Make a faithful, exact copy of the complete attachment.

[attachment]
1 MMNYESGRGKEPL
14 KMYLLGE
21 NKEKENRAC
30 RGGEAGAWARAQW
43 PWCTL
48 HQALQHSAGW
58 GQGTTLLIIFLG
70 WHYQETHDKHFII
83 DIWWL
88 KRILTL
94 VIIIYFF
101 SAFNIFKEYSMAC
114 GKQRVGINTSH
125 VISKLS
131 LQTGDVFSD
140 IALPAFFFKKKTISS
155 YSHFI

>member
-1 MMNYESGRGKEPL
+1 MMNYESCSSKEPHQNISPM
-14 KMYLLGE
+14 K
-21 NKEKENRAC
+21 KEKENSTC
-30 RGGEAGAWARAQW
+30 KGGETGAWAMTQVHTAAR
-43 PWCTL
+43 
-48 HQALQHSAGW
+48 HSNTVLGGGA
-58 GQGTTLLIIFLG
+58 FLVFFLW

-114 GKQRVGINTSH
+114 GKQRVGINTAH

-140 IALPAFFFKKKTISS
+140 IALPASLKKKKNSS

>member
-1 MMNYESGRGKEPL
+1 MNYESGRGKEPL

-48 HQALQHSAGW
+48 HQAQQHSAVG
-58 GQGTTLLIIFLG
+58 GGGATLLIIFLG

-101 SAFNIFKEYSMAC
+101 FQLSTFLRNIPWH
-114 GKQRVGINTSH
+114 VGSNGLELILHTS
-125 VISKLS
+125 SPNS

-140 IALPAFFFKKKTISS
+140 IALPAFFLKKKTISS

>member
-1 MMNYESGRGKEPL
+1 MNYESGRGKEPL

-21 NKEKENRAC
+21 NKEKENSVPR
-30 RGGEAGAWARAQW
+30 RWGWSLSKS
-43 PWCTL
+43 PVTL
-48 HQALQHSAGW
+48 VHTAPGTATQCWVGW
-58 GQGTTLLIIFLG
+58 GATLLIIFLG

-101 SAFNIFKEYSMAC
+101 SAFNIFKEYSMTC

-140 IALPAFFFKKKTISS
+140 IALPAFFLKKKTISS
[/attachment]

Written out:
1 MMNYESGRGKEPL
14 KMYLLGE
21 NKEKENRAC
30 RGGEAGAWARAQW
43 PWCTL
48 HQALQHSAGW
58 GQGTTLLIIFLG
70 WHYQETHDKHFII
83 DIWWL
88 KRILTL
94 VIIIYFF
101 SAFNIFKEYSMAC
114 GKQRVGINTSH
125 VISKLS
131 LQTGDVFSD
140 IALPAFFFKKKTISS
155 YSHFI

>member
-1 MMNYESGRGKEPL
+1 MMNYESCSSKEPHQNISPM
-14 KMYLLGE
+14 K
-21 NKEKENRAC
+21 KEKENSTC
-30 RGGEAGAWARAQW
+30 KGGETGAWAMTQVHTAAR
-43 PWCTL
+43 
-48 HQALQHSAGW
+48 HSNTVLGGGA
-58 GQGTTLLIIFLG
+58 FLVFFLW

-114 GKQRVGINTSH
+114 GKQRVGINTAH

-140 IALPAFFFKKKTISS
+140 IALPASLKKKKNSS

>member
-1 MMNYESGRGKEPL
+1 MNYESGRGKEPL

-48 HQALQHSAGW
+48 HQAQQHSAVG
-58 GQGTTLLIIFLG
+58 GGGATLLIIFLG

-101 SAFNIFKEYSMAC
+101 FQLSTFLRNIPWH
-114 GKQRVGINTSH
+114 VGSNGLELILHTS
-125 VISKLS
+125 SPNS

-140 IALPAFFFKKKTISS
+140 IALPAFFLKKKTISS

>member
-1 MMNYESGRGKEPL
+1 MNYESGRGKEPL

-21 NKEKENRAC
+21 NKEKENSVPR
-30 RGGEAGAWARAQW
+30 RWGWSLSKS
-43 PWCTL
+43 PVTL
-48 HQALQHSAGW
+48 VHTAPGTATQCWVGW
-58 GQGTTLLIIFLG
+58 GATLLIIFLG

-101 SAFNIFKEYSMAC
+101 SAFNIFKEYSMTC

-140 IALPAFFFKKKTISS
+140 IALPAFFLKKKTISS